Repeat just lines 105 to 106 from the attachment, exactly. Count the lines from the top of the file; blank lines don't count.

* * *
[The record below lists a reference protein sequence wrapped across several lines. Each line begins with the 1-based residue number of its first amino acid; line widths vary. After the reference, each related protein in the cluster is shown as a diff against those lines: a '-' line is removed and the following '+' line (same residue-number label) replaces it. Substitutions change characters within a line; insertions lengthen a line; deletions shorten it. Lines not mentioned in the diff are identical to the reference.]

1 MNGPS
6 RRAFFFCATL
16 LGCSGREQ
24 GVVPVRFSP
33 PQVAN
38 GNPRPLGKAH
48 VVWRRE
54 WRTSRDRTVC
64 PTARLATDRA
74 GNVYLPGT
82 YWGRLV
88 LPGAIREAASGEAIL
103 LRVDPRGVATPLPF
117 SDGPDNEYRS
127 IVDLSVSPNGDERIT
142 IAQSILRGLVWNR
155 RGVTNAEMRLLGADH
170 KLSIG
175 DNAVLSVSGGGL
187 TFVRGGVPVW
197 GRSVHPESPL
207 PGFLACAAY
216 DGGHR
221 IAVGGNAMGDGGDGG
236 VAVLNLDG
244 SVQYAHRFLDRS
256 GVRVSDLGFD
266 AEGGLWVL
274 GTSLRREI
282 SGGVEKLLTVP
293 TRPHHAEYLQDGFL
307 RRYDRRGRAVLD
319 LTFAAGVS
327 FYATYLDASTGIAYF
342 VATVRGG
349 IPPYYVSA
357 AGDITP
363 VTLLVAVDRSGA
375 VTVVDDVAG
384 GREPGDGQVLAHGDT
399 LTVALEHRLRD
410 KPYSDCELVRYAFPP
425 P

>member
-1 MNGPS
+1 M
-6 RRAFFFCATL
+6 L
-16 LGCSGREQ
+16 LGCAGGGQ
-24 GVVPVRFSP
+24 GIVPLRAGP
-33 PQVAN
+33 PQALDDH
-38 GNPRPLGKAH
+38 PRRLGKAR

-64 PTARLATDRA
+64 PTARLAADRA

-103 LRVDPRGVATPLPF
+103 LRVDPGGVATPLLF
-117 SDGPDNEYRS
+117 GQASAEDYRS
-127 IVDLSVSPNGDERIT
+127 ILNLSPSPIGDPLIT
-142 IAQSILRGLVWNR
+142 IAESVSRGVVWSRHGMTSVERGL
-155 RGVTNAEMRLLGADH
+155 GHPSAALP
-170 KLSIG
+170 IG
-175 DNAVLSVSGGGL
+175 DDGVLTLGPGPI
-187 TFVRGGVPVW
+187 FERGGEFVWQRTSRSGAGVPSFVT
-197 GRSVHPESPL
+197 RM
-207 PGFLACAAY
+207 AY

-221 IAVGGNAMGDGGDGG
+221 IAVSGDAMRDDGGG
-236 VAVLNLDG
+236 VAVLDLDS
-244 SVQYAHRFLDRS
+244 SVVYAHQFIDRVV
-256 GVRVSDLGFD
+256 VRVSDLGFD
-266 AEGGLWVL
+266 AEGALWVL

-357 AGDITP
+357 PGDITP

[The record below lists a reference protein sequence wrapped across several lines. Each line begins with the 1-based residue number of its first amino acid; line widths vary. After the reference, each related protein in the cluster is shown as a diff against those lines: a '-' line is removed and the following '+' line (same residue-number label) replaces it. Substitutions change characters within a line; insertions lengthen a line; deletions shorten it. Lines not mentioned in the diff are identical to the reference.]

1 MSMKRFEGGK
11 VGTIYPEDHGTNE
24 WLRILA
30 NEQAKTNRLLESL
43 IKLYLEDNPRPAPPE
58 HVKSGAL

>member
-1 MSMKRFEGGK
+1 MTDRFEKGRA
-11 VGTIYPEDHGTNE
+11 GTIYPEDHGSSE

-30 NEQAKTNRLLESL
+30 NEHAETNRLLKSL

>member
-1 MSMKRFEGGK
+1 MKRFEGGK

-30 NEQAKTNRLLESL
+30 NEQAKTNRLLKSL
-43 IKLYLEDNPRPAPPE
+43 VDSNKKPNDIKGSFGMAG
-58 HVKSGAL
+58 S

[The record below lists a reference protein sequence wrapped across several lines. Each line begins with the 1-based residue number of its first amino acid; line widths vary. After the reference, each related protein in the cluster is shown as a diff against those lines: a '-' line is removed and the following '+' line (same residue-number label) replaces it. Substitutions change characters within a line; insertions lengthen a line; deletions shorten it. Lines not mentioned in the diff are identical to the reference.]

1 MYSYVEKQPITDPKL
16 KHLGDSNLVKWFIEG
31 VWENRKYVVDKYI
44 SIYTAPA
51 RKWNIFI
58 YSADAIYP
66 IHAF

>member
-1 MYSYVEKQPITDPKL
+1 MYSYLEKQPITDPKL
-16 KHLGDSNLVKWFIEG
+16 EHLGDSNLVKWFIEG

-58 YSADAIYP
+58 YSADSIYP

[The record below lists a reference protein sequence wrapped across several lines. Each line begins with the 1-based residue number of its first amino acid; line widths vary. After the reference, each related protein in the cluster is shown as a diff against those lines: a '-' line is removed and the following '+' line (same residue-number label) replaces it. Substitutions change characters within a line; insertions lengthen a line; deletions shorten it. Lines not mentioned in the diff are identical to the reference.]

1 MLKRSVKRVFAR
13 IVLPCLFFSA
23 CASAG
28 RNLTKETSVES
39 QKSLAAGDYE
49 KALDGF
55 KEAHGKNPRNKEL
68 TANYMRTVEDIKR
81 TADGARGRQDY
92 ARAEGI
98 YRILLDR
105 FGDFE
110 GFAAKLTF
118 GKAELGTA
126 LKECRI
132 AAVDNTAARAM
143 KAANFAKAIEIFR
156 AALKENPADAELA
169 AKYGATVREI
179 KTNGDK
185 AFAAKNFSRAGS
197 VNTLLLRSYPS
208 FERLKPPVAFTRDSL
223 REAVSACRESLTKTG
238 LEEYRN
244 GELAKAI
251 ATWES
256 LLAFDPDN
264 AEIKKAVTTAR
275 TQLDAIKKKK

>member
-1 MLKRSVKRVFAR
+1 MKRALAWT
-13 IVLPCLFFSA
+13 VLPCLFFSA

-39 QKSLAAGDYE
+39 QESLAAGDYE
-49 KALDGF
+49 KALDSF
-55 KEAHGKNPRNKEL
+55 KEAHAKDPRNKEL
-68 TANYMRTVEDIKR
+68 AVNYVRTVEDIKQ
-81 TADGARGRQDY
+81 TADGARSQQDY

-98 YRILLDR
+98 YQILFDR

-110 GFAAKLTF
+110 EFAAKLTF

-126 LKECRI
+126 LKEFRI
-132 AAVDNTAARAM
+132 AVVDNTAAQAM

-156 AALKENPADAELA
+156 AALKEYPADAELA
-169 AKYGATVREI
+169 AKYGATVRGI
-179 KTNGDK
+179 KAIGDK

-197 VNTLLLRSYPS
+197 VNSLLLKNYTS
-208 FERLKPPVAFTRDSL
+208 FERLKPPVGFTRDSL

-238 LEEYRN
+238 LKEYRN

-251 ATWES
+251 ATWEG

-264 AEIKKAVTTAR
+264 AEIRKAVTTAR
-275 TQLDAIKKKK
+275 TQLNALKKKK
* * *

+30 NEHAETNRLLKSL

>member